At the last Art Club before Christmas we tried out a fun printmaking technique to create simple but effective Christmas trees.
Polystyrene printing is the perfect project for introducing young children to relief printmaking for the first time, as it is very easy to create an incised image or pattern by simply ‘drawing’ into the soft surface with a pencil. Purpose-made polystyrene plates are available to buy from good art suppliers, but there is no need to splash out on such expensive materials for pre-school children who are experimenting with the technique for the first time. The thin polystyrene in food trays and takeaway cartons is also effective, and you can feel slightly less guilty about sending it to landfill when you have found a creative use for it first!
I asked the children’s parents to save all their used food trays, which I transformed into printing plates by cutting out the flat, rectangular sections from the bases and lids. I decided to pre-cut the plates into triangular fir tree shapes for my younger group (aged 3-4), who are not yet proficient with scissors. However, I wanted the older children (aged 4-6) to make their own Christmas tree shapes, so I marked each plate with two dotted lines forming a triangle, to act as guidelines. While a few of the kids opted to simply cut straight along the lines to make a triangular shape, most made jagged zigzag cuts along each side to produce some wonderfully prickly and spiky Christmas trees!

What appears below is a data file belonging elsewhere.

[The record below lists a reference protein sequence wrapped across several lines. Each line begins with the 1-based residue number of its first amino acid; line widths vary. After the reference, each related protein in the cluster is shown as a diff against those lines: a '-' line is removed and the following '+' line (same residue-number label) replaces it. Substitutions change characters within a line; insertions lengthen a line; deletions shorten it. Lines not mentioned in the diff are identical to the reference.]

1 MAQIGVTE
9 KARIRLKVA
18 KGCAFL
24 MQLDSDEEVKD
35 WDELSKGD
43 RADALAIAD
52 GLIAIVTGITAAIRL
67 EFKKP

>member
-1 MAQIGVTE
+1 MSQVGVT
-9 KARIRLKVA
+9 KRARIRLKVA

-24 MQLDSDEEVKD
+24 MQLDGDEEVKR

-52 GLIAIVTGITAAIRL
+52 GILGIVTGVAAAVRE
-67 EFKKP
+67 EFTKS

Once they had their basic fir tree shape, each child decorated it by incising different shapes and patterns into the surface using pencils as well as other everyday items such as pen lids to make circles, a screwdriver to make little crosses, and a chopstick, which made both dots and little squares depending which end was used.
The children used normal school tempera paint and a short, stubby paintbrush to dab green all over the printing plate, being careful not to apply it too thickly. Then a sheet of paper was carefully laid over the top, and pressed all over with the fingertips, trying not to let the paper move and smudge. When the paper was peeled up, a beautiful print of a decorated Christmas tree was revealed. Some children took a second print from their plate (without repainting), and then chose their favourite from the two. A polystyrene star was then decorated using the same method. and printed with red paint.
The children who finished with enough time to spare added extra festive sparkle to their cards by stamping star shapes with glue and then sprinkling them with glitter.
The star stamps were simple to make from a cardboard tube. I cut the tube into rings about an inch thick, which the children then folded to create five-pointed stars.
The technique worked brilliantly, producing very effective prints even without any specialist printing materials or tools. Next time I will invest in some printing inks and a roller, for an even more professional finish.
Please click through the Gallery to see more of the children’s festive polystyrene prints…